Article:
Bibliometrics is an LIS research method. It is a quantitative study of the literature on a topic and is used to identify patterns of publication, authorship, and secondary journal coverage to get an insight into the growth of knowledge on that topic. This leads to better organization of information resources which, is essential for effective and efficient use. Bibliometrics has attained a sophistication and complexity, and has a national, international, and interdisciplinary character. The present study focuses attention on the bibliometric analysis publication in the area of ecology.
The term "Bibliometrics" was coined by Pritchard in 1969, and its practice can be traced back to the second decade of the 20 th century. A very early example of a bibliometric study was a "statistical analysis of the literature" of comparative anatomy from 1543 to 1860, which counted books and journal article titles, and grouped them by countries of origin within periods. In 1923, a study was conducted by Hulme on the history of science. His analysis was based on the seventeen sections of the English International Catalogue of Scientific Literature.
A third study was the pioneering work of Gross and Gross, reported in 1927. They counted and analyzed the citations in articles in the Journal of the American Chemical Society, and produced a list of significant journals in chemical education. Another prominent work was Bradford (1934) on the distribution of lubrication research. This research formed the backbone of the theoretical foundation of the bibliometric study, known as the "Bradford's Law of Scattering."
Bibliometrics has been known by other names, including "statistical analysis of the literature" (Cole and Eales 1917), while Hulme used the term "statistical bibliography" in 1923.
In 1948, the great library scientist S.R. Ranganathan coined the term "librametry", which referred to measurement used to streamline library services. "Bibliometrics" is analogous to Ranganathan's librametrics, the Russian concept scientometrics, FID's infometrics, and to some other well established sub-disciplines such as econometrics, psychometrics, sociometrics, biometrics, technometrics, chemometrics, and climetrics, where mathematics and statistics have been systematically applied to study and solve problems in a given field. The term "scientometrics" is currently used for the application of quantitative methods to the history of science, and obviously overlaps with bibliometrics to a considerable extent.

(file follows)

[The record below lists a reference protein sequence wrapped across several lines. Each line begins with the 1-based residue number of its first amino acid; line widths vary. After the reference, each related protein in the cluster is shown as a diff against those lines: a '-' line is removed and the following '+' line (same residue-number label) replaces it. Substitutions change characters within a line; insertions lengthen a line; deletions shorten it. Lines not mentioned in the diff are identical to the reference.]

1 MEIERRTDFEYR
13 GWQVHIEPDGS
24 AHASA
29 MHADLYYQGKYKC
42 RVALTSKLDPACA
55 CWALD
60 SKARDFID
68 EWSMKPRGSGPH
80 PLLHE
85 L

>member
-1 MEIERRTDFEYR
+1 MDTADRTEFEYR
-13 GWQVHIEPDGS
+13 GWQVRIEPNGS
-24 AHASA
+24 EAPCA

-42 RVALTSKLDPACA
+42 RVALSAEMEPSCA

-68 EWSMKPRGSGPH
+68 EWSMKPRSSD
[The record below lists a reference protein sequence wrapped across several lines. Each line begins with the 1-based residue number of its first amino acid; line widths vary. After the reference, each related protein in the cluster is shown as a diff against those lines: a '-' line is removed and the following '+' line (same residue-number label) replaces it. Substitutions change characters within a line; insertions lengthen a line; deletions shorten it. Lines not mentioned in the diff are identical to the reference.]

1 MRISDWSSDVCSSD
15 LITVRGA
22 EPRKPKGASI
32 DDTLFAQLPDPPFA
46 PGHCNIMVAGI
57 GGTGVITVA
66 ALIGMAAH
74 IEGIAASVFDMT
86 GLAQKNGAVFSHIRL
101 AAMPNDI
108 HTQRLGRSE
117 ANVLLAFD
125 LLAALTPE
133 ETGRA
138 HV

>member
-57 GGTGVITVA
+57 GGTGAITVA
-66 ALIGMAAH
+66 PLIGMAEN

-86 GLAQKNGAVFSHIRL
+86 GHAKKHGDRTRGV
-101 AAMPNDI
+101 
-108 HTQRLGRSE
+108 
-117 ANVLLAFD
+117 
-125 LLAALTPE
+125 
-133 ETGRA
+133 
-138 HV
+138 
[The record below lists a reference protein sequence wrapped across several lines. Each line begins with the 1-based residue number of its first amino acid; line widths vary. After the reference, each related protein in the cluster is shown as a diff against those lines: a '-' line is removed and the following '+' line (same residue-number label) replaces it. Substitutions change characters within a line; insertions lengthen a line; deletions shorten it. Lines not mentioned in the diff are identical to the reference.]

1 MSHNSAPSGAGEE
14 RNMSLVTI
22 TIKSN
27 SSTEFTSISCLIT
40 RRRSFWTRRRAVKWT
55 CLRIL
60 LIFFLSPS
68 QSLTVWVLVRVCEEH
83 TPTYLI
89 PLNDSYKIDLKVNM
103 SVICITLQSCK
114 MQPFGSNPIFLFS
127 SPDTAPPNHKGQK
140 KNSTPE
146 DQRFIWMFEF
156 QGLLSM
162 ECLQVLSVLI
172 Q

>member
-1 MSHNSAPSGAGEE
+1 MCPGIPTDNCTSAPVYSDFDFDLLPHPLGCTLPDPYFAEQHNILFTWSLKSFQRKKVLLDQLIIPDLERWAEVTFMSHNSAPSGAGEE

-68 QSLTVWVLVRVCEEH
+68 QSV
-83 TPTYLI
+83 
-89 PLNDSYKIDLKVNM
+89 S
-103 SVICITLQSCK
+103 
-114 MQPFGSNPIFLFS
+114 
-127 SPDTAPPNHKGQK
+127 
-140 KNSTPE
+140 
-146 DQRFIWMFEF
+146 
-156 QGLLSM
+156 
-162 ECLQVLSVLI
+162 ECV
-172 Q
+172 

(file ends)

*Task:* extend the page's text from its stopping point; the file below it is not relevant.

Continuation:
Bibliometric laws are statistical expressions that describe its mathematical basis. The three basic laws in bibliometrics are:
Lotka's Law. This is the earliest and most widely-applied study in measuring the scientific productivity of an author. Lotka claims that a large proportion of the literature is produced by a small number of authors and it is distributed so that the number of people producing 'n' papers is approximately 1/n 2
Zipfs Law is a statistical distribution of word frequency on a hyperbolic curve, which states: "If the words are arranged in their decreasing order of frequency, then the rank of any given word of the text will be inversely proportional to the frequency of occurence of the word."
Bradford 's Law is probably the best known bibliometric concept. It describes how the literature on a subject is distributed in journals. Bradford divides the articles found on a subject into three zones, which increase by a multiple of five. The relation between number of periodicals in the first zone and the successive zones is represented as 1:n:n 2.
Application of Bibliometrics
Bibliometrics has extensive application in identifying the research trends in a subject, trends in a authorship and collaboration in research, core periodicals, obsolescence and dispersion of scientific literature in estimating the comprehensiveness of secondary periodicals, author productivity and impact of research, distribution of scientific publications by universities, citation studies, and so on. …